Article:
Realistically, the Orioles should not have a hard time finding a buyer for Paredes. He is a 6’3″ specimen who looks like he should be putting up the type of power numbers that he has this year, and will not be a free agent for four more seasons. The Oakland Athletics seem like a good fit. Billy Beane has made a living off of previously unheard of players like Paredes, and he may be willing to take another chance. Scott Kazmir is a name that would immediately excite fans of the Orioles, and a Paredes-for-Kazmir trade makes sense on paper. Ultimately, however, other teams may drive up the bidding on Kazmir and force the Orioles out of the picture. The Orioles may also be wary of the injury-prone pitcher, who has already dealt with one arm scare this month, and may be viewed as a ticking time bomb in league circles.

The Baltimore Orioles have an incredibly shrewd front office. If you do not think they are considering trading Jimmy Paredes this season in return for starting pitching, chances are you are wrong. If the Orioles cannot flip Paredes for a starting pitcher — what the team really needs — it may be better to hold onto Paredes and see if his numbers so far this season are more than a mirage.

It’s time for the Orioles to take some profits on the remarkable season Paredes has put together so far in 2015. You can’t get hurt taking a profit, and you definitely can’t get hurt trading a hitter who may be about to go through a massive correction to the mean for starting pitching when in a tight divisional race. There is a good chance the Orioles trade Jimmy Paredes before the deadline, and if they do, it is the right move every time. The Orioles bought low on Jimmy Paredes, and now the time is right to sell high.

5 Responses

  1. turn2

    As an Orioles fan I must say your argument makes a good deal of sense, Josh, though there are a couple of caveats for the sake of discussion:

    * Is it really an unreasonable expectation to believe that Paredes has reached his apex as a hitter? Possibly, but he’s still only 26, and if he’s coachable, perhaps he could develop into a more patient hitter, perhaps make adjustments to the ones teams have made to him. Adam Jones has shown an improvement in that regard, even when some lamented that he would forever be an easy mark for the low and away slider, he’s learned to take the ball the other way with some success. If Paredes could turn the corner similarly, the O’s would a potent bat at their disposal at the MLB equivalent of minimum wage. It would be tough to see that talent blossom somewhere else.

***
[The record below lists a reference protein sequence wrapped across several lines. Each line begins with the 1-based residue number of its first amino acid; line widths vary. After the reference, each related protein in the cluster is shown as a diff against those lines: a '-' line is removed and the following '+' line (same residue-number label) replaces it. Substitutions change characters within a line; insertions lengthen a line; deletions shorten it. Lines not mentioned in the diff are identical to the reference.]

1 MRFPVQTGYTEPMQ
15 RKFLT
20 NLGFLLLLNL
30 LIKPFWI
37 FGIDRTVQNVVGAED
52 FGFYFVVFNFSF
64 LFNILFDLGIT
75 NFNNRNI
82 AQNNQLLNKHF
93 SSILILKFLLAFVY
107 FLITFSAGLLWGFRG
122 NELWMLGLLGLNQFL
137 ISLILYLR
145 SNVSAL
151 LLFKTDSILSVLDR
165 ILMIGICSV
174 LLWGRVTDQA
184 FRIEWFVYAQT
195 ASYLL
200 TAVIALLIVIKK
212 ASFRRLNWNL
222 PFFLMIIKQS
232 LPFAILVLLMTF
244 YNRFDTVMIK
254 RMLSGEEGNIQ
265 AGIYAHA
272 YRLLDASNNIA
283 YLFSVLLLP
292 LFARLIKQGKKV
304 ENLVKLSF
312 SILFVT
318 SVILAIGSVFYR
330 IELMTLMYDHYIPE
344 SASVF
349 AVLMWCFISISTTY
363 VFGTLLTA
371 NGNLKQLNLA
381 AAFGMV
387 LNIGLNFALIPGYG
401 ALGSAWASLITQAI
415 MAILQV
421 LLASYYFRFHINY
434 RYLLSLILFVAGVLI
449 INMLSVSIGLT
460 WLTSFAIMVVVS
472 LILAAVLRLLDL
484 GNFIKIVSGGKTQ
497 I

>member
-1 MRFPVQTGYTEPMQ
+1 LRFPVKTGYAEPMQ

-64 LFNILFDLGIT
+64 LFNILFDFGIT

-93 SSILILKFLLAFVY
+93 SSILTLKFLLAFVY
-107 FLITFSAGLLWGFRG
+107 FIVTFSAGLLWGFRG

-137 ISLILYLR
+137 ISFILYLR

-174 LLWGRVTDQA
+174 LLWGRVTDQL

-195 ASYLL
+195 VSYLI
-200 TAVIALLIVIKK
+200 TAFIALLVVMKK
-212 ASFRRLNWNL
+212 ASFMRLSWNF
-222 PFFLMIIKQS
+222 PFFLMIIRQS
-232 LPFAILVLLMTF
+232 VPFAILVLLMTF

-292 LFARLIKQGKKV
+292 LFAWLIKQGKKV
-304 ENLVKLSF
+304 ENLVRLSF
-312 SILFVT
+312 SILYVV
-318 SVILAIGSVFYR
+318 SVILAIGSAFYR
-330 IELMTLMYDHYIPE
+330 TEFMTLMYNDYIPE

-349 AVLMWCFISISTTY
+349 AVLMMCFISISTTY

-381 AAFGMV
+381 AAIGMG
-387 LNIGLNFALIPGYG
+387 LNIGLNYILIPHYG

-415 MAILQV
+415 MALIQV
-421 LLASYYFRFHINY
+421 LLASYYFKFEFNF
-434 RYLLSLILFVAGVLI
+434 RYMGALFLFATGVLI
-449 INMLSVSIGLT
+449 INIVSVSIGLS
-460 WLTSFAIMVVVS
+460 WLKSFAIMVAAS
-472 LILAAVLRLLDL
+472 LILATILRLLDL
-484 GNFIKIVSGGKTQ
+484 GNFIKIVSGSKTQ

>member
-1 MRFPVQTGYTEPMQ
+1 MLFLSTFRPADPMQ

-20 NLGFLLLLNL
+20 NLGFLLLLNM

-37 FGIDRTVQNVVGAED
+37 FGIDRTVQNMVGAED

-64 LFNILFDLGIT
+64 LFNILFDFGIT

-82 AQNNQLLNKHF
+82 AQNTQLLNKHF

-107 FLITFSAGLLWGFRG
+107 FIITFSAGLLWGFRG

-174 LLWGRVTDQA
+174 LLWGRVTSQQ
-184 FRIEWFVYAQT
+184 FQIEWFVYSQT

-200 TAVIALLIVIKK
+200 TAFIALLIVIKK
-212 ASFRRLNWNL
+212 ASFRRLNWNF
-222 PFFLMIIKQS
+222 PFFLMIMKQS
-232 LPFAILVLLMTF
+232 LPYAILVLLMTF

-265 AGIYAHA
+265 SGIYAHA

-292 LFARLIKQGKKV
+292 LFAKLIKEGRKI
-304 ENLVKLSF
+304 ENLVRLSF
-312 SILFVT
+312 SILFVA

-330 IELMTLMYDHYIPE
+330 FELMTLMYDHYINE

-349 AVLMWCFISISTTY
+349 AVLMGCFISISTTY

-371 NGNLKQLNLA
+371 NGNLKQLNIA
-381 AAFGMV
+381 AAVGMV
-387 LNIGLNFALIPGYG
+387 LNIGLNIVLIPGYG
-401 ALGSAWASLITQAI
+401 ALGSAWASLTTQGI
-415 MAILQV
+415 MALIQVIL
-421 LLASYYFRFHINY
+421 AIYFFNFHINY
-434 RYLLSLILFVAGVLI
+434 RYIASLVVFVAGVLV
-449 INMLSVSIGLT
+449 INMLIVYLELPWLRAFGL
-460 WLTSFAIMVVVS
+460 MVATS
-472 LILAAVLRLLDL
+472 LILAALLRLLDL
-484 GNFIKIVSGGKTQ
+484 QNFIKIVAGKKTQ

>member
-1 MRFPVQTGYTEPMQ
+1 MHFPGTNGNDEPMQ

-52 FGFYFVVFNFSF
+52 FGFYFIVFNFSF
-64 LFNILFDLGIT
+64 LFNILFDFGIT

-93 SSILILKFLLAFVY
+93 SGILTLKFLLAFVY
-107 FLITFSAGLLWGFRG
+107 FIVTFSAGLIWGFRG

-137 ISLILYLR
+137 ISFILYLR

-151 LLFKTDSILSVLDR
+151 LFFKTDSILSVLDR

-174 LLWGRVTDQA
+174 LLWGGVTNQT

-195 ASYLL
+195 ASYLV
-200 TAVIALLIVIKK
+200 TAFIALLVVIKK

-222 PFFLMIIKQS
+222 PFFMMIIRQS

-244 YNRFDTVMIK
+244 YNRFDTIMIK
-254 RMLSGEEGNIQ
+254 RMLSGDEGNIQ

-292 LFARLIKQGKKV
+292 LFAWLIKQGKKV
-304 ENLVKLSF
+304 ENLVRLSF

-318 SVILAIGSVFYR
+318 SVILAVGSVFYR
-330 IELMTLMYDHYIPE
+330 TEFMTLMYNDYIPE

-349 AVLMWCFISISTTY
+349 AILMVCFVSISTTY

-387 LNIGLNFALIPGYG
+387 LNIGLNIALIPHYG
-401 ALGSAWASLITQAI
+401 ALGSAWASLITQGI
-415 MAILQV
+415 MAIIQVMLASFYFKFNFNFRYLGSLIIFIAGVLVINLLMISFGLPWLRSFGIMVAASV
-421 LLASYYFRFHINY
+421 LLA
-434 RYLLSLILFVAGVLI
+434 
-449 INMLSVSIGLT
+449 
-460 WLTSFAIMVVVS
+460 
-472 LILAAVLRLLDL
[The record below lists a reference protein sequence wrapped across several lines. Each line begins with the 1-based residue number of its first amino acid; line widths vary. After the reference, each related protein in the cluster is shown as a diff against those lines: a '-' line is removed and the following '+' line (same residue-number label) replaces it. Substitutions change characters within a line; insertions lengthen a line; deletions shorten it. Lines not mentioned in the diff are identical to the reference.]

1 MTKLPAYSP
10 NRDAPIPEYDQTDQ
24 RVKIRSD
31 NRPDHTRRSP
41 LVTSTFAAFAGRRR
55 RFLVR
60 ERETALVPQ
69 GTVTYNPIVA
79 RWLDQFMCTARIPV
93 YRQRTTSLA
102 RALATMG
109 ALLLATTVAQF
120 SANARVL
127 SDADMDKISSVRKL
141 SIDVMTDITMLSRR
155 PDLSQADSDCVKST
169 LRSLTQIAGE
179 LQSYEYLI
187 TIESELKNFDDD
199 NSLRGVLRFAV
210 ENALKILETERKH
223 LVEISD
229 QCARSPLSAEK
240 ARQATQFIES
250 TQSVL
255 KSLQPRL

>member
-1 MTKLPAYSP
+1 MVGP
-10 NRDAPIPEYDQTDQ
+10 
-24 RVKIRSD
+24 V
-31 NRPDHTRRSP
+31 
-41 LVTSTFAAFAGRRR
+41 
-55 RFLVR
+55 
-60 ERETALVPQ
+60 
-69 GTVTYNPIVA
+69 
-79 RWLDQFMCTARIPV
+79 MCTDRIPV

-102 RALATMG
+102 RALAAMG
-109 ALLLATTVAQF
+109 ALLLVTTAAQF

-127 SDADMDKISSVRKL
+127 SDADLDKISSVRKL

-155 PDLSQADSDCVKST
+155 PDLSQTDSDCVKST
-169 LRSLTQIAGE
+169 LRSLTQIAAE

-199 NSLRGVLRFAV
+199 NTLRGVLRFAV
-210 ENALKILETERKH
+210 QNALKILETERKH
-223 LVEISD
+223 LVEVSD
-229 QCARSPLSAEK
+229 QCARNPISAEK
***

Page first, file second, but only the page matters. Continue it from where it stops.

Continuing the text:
* Whatever team gets Kazmir is trading for a rent-an-arm. That’s not enough to deter Duquette, but in addition, the O’s would be increasing their payroll for the last couple of months by around $6M for a talented, if inconsistent lefty.

  2. TheDarkHorses

    Josh, interesting article, but I have to ask you: By your logic re:Paredes, should the BlueJays have traded Bautista right away when his numbers jumped from 12-15 HR guy each year to a major slugger? My point is he’s put up terrific power numbers ever since so the Bluejays have benefited big time from these subsequent years, and , had they traded him back then, probably would have received far less than equal value because it would be clear that they were viewing his first big year as an aberration.

    • Joshua Sadlock

      Bautista is definitely a very good comparison, although I think Paredes would be hard-pressed to match his power. It is very possible that Paredes could have staying power in the big leagues, but there are too many red flags that point to a regression away from the .300 level. I could be wrong, of course. Sticking with the stock market metaphor, there have been quite a few times I took a profit early only to watch something really take off. Paredes could be that way, or he could not be. Still a lot of uncertainty.

  3. GoRav114

    Not something I had considered before but def makes some sense. I don’t know if Kazmir is the right guy though. I would rather see him packaged with a prospect for Hamels or straight up for Niese.

    • Joshua Sadlock

      Not sure how much ability the Orioles have to trade prospects at this point. That’s actually a topic for another post I’ve got kicking around in my head. Stay tuned!